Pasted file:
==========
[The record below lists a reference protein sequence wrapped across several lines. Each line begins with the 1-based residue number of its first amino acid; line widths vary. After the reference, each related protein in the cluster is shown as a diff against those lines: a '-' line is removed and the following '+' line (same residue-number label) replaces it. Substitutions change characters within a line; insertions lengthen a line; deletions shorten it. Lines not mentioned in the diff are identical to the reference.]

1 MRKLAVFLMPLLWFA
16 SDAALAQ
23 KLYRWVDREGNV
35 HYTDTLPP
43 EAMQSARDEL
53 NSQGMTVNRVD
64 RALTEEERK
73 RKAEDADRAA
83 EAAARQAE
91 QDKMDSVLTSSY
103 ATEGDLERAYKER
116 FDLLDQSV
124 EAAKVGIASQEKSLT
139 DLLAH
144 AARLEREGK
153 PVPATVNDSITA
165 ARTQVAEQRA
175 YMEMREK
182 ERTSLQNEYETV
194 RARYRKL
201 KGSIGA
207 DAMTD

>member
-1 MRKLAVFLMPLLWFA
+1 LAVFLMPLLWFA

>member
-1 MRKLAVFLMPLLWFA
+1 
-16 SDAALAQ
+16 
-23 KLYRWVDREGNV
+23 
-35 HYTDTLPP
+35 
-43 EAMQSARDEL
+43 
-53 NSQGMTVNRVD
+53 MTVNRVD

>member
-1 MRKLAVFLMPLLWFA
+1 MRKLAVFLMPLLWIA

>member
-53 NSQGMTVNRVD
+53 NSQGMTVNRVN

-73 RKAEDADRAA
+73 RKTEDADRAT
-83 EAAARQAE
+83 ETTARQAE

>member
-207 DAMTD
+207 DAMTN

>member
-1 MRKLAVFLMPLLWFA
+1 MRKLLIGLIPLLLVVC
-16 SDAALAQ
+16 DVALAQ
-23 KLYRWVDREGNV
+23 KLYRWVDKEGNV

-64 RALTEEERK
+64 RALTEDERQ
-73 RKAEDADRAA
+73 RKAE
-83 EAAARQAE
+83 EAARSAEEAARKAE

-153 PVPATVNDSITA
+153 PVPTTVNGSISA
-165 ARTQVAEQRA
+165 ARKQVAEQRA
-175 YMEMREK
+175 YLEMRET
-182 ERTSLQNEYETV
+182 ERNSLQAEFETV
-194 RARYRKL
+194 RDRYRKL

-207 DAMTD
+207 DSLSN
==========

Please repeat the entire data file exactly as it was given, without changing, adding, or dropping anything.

[The record below lists a reference protein sequence wrapped across several lines. Each line begins with the 1-based residue number of its first amino acid; line widths vary. After the reference, each related protein in the cluster is shown as a diff against those lines: a '-' line is removed and the following '+' line (same residue-number label) replaces it. Substitutions change characters within a line; insertions lengthen a line; deletions shorten it. Lines not mentioned in the diff are identical to the reference.]

1 MRKLAVFLMPLLWFA
16 SDAALAQ
23 KLYRWVDREGNV
35 HYTDTLPP
43 EAMQSARDEL
53 NSQGMTVNRVD
64 RALTEEERK
73 RKAEDADRAA
83 EAAARQAE
91 QDKMDSVLTSSY
103 ATEGDLERAYKER
116 FDLLDQSV
124 EAAKVGIASQEKSLT
139 DLLAH
144 AARLEREGK
153 PVPATVNDSITA
165 ARTQVAEQRA
175 YMEMREK
182 ERTSLQNEYETV
194 RARYRKL
201 KGSIGA
207 DAMTD

>member
-1 MRKLAVFLMPLLWFA
+1 LAVFLMPLLWFA

>member
-1 MRKLAVFLMPLLWFA
+1 
-16 SDAALAQ
+16 
-23 KLYRWVDREGNV
+23 
-35 HYTDTLPP
+35 
-43 EAMQSARDEL
+43 
-53 NSQGMTVNRVD
+53 MTVNRVD

>member
-1 MRKLAVFLMPLLWFA
+1 MRKLAVFLMPLLWIA

>member
-53 NSQGMTVNRVD
+53 NSQGMTVNRVN

-73 RKAEDADRAA
+73 RKTEDADRAT
-83 EAAARQAE
+83 ETTARQAE

>member
-207 DAMTD
+207 DAMTN

>member
-1 MRKLAVFLMPLLWFA
+1 MRKLLIGLIPLLLVVC
-16 SDAALAQ
+16 DVALAQ
-23 KLYRWVDREGNV
+23 KLYRWVDKEGNV

-64 RALTEEERK
+64 RALTEDERQ
-73 RKAEDADRAA
+73 RKAE
-83 EAAARQAE
+83 EAARSAEEAARKAE

-153 PVPATVNDSITA
+153 PVPTTVNGSISA
-165 ARTQVAEQRA
+165 ARKQVAEQRA
-175 YMEMREK
+175 YLEMRET
-182 ERTSLQNEYETV
+182 ERNSLQAEFETV
-194 RARYRKL
+194 RDRYRKL

-207 DAMTD
+207 DSLSN